Then there is the general lack of configuration tools for programmable game controllers.
I'm sure Valve (and/or future console manufacturers) will work with the necessary upstreams (X, kernel, etc.) to get better drivers and configuration tools if they need them...
Extremely exciting news! This will surely change the Linux Gaming (and Linux Desktop) landscape.
I mean, sure, there are actually more games on OS X now. Steam had a positive impact. OS X is still nowhere close to dethroning Windows as the PC gaming platform of choice, but OS X users have a lot more options to have fun these days than they used to. Linux will likewise see a positive impact from Steam, but it will continue to be missing large swaths of the best games available, just like OS X.
A Steam Machine (please let that be the actual name) would be another boost. Typically new consoles have flopped, independent of technical qualifications but we are seeing a recent strong shift away from the traditional console market, so there may well be a huge opening for something like the Valve console (or Ouja). It's all going to come down to the actual game catalog on the device. If you can't get Activision and EA and Ubisoft and so on 100% on board with a Steam console (including Linux ports), it is not going to do well. Valve will need to give those companies incentives, which even on the PC space they're having a huge problem doing right now (notice how many of the most popular PC games are not available on Steam these days, including many that have console ports).
Unfortunately, a large part of that is going to be how tightly they can lock down the machine for DRM reasons. Game publishers put up with ridiculous rates of piracy on the PC because they don't have much choice (DRM on a PC just doesn't work to stop anyone but very casual pirates). Any new platform, however, is just a new risk to them; if they can't get things locked down, they have no reason to spend money to port to a platform just to see 90%+ of their efforts stolen. Especially when they can keep making lots of money with the new Wii U, the next XBox, and whatever Sony is up to and get much lower piracy rates (it requires more effort to even use pirated games on those platforms, effectively barring the large masses of casual pirates).
And since Valve's console's success will be tired _entirely_ to the game catalog on it, getting those publishers on board is the #1 most important thing for them to do as a for-profit corporate entity launching a new for-profit gamer-oriented consumer electronics device. They are going to lock down their console as much as is required to satisfy those publishers, or they are going to fail miserably. Maybe they can convince those publishers that they don't need to lock down the console much, and that's great. Quite possibly they will not be able to do that, and the new Valve console will only be good for a handful of titles compared to its competition.
That doesn't even include exclusive titles to the other platforms, such as Nintendo's beloved catalog, Microsoft's impressive catalog of titles from MGS and subsidiaries, or Sony's critically-acclaimed first-party titles. PC does have exclusives, but most of those _aren't on Steam_ (even most of Valve's own titles have XBox ports), or are smaller indie games that will hardly push sales of a new hardware platform (and if they do, Valve will be competing with Ouja, not traditional proprietary consoles).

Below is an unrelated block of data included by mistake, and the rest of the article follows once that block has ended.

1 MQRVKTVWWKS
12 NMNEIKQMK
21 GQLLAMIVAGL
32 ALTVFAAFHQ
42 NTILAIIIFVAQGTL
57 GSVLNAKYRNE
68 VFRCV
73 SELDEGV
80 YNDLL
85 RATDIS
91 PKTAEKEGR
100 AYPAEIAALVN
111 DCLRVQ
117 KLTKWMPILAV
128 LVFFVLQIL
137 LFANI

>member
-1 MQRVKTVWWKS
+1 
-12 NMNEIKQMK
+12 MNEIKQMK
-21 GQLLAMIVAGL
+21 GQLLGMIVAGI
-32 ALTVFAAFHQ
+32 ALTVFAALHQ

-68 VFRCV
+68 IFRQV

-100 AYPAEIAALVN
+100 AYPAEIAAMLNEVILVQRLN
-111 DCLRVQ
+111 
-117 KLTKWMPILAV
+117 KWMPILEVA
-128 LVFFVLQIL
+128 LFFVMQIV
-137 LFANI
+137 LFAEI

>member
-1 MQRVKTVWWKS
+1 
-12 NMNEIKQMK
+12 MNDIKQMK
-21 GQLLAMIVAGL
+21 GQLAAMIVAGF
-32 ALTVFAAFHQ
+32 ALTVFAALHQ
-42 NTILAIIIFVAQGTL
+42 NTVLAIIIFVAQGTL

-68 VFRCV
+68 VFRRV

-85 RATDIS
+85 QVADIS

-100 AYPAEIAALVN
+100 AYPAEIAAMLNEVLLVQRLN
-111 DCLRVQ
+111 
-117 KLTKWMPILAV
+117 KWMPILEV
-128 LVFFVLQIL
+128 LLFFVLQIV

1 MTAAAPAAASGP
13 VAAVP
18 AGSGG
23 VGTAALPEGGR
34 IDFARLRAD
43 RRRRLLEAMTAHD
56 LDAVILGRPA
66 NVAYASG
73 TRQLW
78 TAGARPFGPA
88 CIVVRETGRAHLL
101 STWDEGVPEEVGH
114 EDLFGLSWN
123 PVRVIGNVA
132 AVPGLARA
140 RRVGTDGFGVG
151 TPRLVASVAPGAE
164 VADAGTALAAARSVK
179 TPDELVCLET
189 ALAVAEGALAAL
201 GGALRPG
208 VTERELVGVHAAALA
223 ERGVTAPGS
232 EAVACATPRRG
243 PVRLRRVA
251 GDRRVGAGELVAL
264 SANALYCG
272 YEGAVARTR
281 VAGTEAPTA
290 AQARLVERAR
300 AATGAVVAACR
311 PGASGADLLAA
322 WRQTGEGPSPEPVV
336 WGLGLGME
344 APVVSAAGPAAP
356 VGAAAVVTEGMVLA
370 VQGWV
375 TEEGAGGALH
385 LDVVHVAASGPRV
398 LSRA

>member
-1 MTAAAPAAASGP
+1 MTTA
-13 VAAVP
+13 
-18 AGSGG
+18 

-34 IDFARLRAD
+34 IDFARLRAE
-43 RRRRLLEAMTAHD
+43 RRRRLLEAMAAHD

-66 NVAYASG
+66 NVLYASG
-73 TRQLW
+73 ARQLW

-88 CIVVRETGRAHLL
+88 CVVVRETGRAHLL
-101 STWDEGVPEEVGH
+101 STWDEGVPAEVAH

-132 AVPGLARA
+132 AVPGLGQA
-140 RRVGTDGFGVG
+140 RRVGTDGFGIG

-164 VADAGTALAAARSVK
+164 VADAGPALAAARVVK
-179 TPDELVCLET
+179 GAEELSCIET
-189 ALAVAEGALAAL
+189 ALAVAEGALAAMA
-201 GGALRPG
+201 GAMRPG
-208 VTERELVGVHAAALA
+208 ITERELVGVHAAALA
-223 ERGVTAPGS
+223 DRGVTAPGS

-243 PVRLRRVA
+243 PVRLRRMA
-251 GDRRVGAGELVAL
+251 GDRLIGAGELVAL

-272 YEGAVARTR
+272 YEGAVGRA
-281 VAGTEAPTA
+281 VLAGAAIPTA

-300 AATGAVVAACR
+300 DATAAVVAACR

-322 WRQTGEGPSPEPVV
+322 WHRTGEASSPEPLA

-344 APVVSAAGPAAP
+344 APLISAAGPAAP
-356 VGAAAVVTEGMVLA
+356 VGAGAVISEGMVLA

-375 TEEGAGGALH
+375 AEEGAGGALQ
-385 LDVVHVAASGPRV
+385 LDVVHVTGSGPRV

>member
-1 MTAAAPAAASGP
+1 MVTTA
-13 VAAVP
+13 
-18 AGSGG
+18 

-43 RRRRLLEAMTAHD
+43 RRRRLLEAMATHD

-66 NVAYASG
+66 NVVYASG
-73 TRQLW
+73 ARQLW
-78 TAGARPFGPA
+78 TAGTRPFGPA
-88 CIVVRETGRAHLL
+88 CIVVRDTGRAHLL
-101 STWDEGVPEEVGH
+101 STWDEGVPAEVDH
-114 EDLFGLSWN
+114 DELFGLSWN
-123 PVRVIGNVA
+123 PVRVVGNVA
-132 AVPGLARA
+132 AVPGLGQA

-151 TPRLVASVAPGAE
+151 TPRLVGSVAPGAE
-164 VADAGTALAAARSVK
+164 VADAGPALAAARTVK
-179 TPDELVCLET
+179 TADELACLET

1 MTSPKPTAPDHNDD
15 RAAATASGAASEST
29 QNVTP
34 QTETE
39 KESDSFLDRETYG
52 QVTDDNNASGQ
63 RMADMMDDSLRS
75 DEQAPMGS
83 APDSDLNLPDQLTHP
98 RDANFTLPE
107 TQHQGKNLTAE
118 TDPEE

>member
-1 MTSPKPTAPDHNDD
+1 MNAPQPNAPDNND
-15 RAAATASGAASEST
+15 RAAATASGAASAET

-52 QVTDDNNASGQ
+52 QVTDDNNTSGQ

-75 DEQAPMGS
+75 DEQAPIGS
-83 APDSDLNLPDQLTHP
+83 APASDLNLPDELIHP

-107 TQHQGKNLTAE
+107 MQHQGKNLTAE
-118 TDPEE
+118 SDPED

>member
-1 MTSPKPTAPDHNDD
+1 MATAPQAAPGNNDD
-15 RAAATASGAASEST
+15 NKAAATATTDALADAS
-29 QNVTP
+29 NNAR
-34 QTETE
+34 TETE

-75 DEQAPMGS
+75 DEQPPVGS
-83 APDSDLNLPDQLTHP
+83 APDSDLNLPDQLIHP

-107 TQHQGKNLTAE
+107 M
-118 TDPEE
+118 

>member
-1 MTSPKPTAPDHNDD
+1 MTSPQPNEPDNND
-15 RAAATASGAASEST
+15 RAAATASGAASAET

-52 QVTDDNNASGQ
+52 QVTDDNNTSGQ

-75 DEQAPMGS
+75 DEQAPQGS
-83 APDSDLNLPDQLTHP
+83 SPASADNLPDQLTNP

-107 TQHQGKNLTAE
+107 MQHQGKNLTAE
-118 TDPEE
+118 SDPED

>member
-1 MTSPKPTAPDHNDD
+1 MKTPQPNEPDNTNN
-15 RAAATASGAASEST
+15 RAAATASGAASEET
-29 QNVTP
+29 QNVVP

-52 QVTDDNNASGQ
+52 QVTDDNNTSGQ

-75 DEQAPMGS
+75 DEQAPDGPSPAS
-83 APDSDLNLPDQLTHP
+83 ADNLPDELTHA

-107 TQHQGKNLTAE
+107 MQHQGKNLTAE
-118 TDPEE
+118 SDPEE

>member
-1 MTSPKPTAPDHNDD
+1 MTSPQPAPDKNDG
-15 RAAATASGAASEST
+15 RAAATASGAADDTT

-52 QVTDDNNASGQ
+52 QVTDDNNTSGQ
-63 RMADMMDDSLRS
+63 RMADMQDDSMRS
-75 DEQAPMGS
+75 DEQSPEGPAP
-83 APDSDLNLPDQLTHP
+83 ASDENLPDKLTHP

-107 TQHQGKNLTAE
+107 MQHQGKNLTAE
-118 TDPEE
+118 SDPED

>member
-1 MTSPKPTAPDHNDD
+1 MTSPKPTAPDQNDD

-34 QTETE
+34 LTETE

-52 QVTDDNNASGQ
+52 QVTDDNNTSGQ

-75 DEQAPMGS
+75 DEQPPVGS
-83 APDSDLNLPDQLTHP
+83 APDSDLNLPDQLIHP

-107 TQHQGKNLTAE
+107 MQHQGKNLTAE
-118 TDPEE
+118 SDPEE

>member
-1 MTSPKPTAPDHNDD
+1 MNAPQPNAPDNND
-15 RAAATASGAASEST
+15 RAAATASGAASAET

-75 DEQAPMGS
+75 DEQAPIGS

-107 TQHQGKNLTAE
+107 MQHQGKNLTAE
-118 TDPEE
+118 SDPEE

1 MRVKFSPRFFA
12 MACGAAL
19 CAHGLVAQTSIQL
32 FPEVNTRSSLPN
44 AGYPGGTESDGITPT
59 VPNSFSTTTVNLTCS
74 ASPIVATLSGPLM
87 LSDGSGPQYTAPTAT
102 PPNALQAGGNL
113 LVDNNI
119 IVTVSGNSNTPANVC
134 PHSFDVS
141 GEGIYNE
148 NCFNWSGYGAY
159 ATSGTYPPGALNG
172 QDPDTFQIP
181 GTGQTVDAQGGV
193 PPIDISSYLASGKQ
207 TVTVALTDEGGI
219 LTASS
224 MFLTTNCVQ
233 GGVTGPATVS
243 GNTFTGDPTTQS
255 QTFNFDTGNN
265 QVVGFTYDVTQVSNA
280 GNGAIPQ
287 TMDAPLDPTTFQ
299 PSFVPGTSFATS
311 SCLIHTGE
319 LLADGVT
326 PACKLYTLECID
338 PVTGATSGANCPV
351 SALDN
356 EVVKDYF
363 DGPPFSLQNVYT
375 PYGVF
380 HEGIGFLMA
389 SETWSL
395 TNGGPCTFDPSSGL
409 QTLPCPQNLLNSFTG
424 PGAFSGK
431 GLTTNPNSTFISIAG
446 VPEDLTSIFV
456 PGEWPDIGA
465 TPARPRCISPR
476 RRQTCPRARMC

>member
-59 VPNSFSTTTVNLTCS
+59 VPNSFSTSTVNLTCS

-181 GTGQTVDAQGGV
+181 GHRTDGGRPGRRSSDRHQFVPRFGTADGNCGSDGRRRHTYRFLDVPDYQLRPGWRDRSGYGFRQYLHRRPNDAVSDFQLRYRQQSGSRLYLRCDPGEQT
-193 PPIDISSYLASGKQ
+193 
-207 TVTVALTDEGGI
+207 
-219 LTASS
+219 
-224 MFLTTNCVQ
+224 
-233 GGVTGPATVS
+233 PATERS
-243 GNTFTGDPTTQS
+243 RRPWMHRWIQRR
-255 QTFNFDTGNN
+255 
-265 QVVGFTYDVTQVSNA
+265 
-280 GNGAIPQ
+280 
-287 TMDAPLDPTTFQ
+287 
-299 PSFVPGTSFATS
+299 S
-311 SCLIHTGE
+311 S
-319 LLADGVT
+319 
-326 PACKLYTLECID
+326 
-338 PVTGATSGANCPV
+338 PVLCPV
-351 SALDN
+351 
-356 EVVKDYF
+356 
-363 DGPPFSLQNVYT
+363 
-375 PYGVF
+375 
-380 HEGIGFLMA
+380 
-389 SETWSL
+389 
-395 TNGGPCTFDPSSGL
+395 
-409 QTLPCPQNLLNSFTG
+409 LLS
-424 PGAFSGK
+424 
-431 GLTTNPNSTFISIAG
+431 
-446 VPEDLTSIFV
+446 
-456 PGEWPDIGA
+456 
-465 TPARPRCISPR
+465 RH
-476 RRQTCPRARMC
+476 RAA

tl;dr version: Valve has to suck publishers' $%#@ for a new console to succeed, as success in the consumer device market will have nothing to do with openness, Linux, or Valve being Valve.
Take the Linux xbox driver, for example. The last time I looked at it, the driver doesn't support audio/headsets at all. It doesn't support battery lifetime notification at all. It has no notion of which controller is 1st player, 2nd player, etc.*, so each individual app has to redefine which is which. The driver does support the LEDs on the device, but it doesn't enforce any player-oriented friendly use of those lights, but rather just lets apps do whatever random confusing inconsistent useless crap it wants to with them. Well, sort of, since the LED device and the input device are completely separate devices in the device tree, and actually correlating them together is non-trivial, requires deep Linux kernel knowledge and some voodoo, and isn't wrapped by any existing developer-oriented library.
Many of the other gamepads are just supported by the generic joystick driver and hence are also missing all the advanced features and proper system-integration necessary for a quality gamepad gaming experience, as supported by the consoles and Windows.
* Some people don't believe me about this one because the Linux kernel driver will set the player-indicator lights on controllers when plugged in, so if you plug in two controllers, one is lit up as player 1 and the second as player 2. The problem is two-fold: first, there's no way to read the status of the lights nor does the Linux driver expose any property as to which number it assigned the controller, so apps have no way to know which controller is which. Second, Linux doesn't actually assign a player number, but rather fakes it with a cheap hack. The driver just does a "indicator_light = (global_controller_counter++) % 4" when a controller is plugged in. You can see this by unplugging a controller and plugging it back in (it'll go to the next player indicator, rather than remain the same number); more damning, plug in two controllers, then unplug and replug just one of them several times, and you'll quickly get both controllers to have the same player indicator lit up.
I'd like to see steam with some level of xbmc integration, all i'll need then is a wireless nostromo so i can sit on the lazy boy in front of my projector munching n00bs